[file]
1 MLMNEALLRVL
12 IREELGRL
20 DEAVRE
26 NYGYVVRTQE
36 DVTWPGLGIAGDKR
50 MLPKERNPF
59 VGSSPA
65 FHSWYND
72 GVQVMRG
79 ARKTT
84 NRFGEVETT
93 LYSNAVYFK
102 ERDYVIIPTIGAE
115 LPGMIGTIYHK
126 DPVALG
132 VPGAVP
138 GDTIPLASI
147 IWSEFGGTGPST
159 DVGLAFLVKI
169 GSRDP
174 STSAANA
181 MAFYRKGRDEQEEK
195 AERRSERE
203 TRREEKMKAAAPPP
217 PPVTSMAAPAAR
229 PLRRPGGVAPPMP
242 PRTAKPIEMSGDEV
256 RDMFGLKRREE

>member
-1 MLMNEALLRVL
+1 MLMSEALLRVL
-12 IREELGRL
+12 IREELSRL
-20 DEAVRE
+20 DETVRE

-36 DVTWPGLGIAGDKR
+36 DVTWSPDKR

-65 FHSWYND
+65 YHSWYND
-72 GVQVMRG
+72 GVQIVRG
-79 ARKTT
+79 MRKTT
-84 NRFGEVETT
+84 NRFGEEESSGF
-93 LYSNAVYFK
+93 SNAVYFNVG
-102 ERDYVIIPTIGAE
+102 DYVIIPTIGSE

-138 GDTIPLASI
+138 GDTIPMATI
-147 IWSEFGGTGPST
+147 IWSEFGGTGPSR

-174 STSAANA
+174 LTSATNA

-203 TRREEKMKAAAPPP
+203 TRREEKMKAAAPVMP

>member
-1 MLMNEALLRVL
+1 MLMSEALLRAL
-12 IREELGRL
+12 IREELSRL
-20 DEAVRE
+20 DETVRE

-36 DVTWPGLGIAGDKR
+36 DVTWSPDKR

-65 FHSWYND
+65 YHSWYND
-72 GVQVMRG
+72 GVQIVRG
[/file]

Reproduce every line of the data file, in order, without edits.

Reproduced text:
1 MLMNEALLRVL
12 IREELGRL
20 DEAVRE
26 NYGYVVRTQE
36 DVTWPGLGIAGDKR
50 MLPKERNPF
59 VGSSPA
65 FHSWYND
72 GVQVMRG
79 ARKTT
84 NRFGEVETT
93 LYSNAVYFK
102 ERDYVIIPTIGAE
115 LPGMIGTIYHK
126 DPVALG
132 VPGAVP
138 GDTIPLASI
147 IWSEFGGTGPST
159 DVGLAFLVKI
169 GSRDP
174 STSAANA
181 MAFYRKGRDEQEEK
195 AERRSERE
203 TRREEKMKAAAPPP
217 PPVTSMAAPAAR
229 PLRRPGGVAPPMP
242 PRTAKPIEMSGDEV
256 RDMFGLKRREE

>member
-1 MLMNEALLRVL
+1 MLMSEALLRVL
-12 IREELGRL
+12 IREELSRL
-20 DEAVRE
+20 DETVRE

-36 DVTWPGLGIAGDKR
+36 DVTWSPDKR

-65 FHSWYND
+65 YHSWYND
-72 GVQVMRG
+72 GVQIVRG
-79 ARKTT
+79 MRKTT
-84 NRFGEVETT
+84 NRFGEEESSGF
-93 LYSNAVYFK
+93 SNAVYFNVG
-102 ERDYVIIPTIGAE
+102 DYVIIPTIGSE

-138 GDTIPLASI
+138 GDTIPMATI
-147 IWSEFGGTGPST
+147 IWSEFGGTGPSR

-174 STSAANA
+174 LTSATNA

-203 TRREEKMKAAAPPP
+203 TRREEKMKAAAPVMP

>member
-1 MLMNEALLRVL
+1 MLMSEALLRAL
-12 IREELGRL
+12 IREELSRL
-20 DEAVRE
+20 DETVRE

-36 DVTWPGLGIAGDKR
+36 DVTWSPDKR

-65 FHSWYND
+65 YHSWYND
-72 GVQVMRG
+72 GVQIVRG